In this time I am reacquainting myself with my studio space....I worked in the studio alot over the spring, but mostly in relation to developing teaching materials, and it became more of a messy production/holding/impersonal/disaster space...It took some initial perseverance this last week or so to remind myself to be out there...It was actually difficult to go out there and start making something! I would have loved to have cleaned and re-organized completely to reflect new creative directions and spaces, but that just wasn't possible....so in addition to making new work, I adjust and sort for an hour a day....and slowly but surely the studio is emerging as my true space again.  The more this happens, the more I retreat into this space and love the quiet and authentic reflection.

This season in my working life is all about new explorations and creations. I retreat from the everydayness into my space and fall in love with my materials, like renewing vows in life long relationship! Ideas constantly emerging, and sometimes fear also...What if I can't actually do what my mind sees and my pencil creates on paper. What if I am just not good enough to realize these ideas.  There's a lot of that right now. The next few weeks will tell! The piece below is part of a series that uses the dress and therefore the human form as a canvas. Waiting to be dyed and stitched....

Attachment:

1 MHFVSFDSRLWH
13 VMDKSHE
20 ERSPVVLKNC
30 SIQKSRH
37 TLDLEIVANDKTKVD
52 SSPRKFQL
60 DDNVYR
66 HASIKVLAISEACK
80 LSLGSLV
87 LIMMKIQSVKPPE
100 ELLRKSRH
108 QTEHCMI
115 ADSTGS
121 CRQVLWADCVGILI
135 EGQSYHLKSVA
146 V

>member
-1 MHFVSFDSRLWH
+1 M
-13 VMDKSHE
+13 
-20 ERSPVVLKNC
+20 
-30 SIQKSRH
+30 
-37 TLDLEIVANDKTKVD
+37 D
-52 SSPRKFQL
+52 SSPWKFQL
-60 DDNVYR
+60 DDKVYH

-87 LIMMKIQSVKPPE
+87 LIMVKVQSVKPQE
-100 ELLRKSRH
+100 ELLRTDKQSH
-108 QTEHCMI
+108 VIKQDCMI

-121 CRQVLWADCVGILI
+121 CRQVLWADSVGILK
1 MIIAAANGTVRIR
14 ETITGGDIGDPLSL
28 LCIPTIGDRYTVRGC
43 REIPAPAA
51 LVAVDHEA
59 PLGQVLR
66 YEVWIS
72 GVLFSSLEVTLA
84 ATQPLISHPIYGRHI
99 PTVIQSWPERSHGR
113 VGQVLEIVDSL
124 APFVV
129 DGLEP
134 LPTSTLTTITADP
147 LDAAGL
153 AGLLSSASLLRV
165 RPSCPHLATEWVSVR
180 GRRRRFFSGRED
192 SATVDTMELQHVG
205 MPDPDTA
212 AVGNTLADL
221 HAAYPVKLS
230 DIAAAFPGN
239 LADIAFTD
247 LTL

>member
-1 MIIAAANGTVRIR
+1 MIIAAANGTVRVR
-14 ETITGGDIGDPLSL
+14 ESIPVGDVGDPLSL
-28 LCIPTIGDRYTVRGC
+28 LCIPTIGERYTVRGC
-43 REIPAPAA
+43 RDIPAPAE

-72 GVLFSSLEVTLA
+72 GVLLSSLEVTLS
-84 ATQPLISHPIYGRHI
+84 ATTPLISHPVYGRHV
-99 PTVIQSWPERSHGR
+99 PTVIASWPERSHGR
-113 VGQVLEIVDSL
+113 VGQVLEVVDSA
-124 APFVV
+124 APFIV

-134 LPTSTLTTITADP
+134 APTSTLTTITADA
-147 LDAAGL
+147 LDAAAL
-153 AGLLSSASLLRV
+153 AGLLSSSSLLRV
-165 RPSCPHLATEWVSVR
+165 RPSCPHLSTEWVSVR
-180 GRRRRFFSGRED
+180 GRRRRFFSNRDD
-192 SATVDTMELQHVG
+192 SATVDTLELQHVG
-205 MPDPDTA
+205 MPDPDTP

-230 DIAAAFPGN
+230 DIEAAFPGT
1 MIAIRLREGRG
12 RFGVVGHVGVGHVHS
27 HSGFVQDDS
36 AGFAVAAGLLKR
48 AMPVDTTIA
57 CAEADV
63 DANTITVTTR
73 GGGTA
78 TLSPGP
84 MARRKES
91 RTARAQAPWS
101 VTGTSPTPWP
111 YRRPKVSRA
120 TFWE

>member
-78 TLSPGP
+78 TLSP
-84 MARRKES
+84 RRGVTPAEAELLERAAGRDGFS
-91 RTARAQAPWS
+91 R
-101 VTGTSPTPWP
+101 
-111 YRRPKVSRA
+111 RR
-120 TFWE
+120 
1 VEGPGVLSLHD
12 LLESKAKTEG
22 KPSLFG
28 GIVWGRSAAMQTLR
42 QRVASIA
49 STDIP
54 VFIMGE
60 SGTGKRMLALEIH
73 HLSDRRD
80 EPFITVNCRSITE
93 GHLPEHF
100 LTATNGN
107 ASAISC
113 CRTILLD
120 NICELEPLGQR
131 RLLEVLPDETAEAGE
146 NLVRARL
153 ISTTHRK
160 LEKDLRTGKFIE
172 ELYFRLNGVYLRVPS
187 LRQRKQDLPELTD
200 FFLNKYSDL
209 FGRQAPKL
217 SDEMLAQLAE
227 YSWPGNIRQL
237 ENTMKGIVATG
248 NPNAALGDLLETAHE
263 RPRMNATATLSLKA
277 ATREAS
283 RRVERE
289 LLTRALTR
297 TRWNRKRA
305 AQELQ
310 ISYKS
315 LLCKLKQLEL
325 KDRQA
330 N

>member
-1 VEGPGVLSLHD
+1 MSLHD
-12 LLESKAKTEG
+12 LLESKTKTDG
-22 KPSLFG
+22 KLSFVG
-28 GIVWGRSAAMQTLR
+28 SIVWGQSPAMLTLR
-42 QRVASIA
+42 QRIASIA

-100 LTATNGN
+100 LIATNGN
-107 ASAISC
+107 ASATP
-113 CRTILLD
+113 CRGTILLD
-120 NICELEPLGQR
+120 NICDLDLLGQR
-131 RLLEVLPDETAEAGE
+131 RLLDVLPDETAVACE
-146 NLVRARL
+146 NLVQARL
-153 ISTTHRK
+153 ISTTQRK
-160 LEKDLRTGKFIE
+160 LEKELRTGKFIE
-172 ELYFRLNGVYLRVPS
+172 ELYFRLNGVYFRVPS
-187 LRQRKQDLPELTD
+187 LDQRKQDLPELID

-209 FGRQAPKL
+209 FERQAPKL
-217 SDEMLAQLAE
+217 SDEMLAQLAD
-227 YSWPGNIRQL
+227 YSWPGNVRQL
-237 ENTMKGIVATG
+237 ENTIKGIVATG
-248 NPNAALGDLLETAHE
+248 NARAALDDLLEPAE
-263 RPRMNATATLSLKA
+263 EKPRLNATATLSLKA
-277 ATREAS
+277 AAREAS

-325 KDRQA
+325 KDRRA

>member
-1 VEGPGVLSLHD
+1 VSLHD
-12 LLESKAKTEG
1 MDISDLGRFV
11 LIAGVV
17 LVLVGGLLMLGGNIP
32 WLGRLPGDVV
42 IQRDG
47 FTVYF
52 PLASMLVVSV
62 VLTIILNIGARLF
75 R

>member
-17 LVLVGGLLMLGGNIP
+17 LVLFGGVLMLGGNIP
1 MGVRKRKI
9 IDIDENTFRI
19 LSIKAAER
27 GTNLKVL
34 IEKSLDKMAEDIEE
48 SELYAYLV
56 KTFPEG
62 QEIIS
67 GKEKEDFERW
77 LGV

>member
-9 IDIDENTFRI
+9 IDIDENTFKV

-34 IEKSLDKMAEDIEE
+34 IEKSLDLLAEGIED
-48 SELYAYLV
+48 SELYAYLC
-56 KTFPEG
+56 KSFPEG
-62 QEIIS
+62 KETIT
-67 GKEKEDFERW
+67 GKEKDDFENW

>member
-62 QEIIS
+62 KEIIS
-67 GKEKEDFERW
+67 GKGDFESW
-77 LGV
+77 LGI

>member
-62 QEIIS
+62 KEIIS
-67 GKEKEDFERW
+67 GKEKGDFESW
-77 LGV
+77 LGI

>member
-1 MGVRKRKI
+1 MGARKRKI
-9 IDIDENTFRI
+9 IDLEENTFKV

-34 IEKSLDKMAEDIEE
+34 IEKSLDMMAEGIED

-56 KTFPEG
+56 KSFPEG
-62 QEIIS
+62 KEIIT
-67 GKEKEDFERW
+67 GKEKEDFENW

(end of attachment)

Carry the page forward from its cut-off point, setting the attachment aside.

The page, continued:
As I spend more time in this creative space, I am eager to share my explorations online again....here on my blog or on Facebook.....full circle but in a different space. 

I am absolutely intrigued with how retreating and emerging can be one and the same thing. Retreating from or into one aspect of life brings us into emergence in another. They are each a side of the same door.

I have to say how grateful I am to have met so many wonderful people through felting this Winter into Spring...some in person and some only online. But the connections are so good and whole....the emergence of such a gift!

A special thank you to my far away fiber friend, Els, who sent me the beautiful gift above...a little bit of each of our countries, and of herself. I love having these little touchstones in my studio, warming and thoughtful, from friends also making in their own spaces...
Warm wishes, 

SHIFT : exploring layers of perception


SHIFT : exploring layers of perspective
July 11- August 1
ArtCraft Gallery, 114 Rainbow Road Salt Spring Island

A joint exhibition of work by Barbra Edwards, visual artist, and Fiona Duthie, fibre artist, at Salt Spring Island's ArtCraft Gallery.